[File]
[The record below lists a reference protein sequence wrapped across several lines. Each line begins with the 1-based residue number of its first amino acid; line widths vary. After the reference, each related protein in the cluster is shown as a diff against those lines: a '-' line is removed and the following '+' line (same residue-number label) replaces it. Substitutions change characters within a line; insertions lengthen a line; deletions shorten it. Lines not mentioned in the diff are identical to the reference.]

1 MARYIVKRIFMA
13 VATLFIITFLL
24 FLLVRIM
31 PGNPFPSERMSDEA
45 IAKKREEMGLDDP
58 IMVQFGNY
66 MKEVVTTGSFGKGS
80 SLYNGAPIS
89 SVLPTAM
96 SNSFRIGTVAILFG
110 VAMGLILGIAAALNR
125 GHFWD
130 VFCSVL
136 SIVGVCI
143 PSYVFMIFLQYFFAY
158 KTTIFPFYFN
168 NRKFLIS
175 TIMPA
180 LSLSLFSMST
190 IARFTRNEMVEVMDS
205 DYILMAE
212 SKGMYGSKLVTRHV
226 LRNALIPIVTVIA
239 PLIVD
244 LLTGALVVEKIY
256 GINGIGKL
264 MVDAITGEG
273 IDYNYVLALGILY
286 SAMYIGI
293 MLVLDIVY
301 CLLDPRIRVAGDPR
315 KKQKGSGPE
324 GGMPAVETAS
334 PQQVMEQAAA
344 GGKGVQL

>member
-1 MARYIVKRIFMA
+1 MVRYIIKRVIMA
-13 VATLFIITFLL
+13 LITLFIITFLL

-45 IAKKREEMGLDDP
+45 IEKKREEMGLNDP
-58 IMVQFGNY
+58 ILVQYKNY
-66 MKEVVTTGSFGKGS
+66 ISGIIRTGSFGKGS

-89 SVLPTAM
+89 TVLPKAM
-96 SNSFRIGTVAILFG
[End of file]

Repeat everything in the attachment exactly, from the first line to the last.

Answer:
[The record below lists a reference protein sequence wrapped across several lines. Each line begins with the 1-based residue number of its first amino acid; line widths vary. After the reference, each related protein in the cluster is shown as a diff against those lines: a '-' line is removed and the following '+' line (same residue-number label) replaces it. Substitutions change characters within a line; insertions lengthen a line; deletions shorten it. Lines not mentioned in the diff are identical to the reference.]

1 MARYIVKRIFMA
13 VATLFIITFLL
24 FLLVRIM
31 PGNPFPSERMSDEA
45 IAKKREEMGLDDP
58 IMVQFGNY
66 MKEVVTTGSFGKGS
80 SLYNGAPIS
89 SVLPTAM
96 SNSFRIGTVAILFG
110 VAMGLILGIAAALNR
125 GHFWD
130 VFCSVL
136 SIVGVCI
143 PSYVFMIFLQYFFAY
158 KTTIFPFYFN
168 NRKFLIS
175 TIMPA
180 LSLSLFSMST
190 IARFTRNEMVEVMDS
205 DYILMAE
212 SKGMYGSKLVTRHV
226 LRNALIPIVTVIA
239 PLIVD
244 LLTGALVVEKIY
256 GINGIGKL
264 MVDAITGEG
273 IDYNYVLALGILY
286 SAMYIGI
293 MLVLDIVY
301 CLLDPRIRVAGDPR
315 KKQKGSGPE
324 GGMPAVETAS
334 PQQVMEQAAA
344 GGKGVQL

>member
-1 MARYIVKRIFMA
+1 MVRYIIKRVIMA
-13 VATLFIITFLL
+13 LITLFIITFLL

-45 IAKKREEMGLDDP
+45 IEKKREEMGLNDP
-58 IMVQFGNY
+58 ILVQYKNY
-66 MKEVVTTGSFGKGS
+66 ISGIIRTGSFGKGS

-89 SVLPTAM
+89 TVLPKAM
-96 SNSFRIGTVAILFG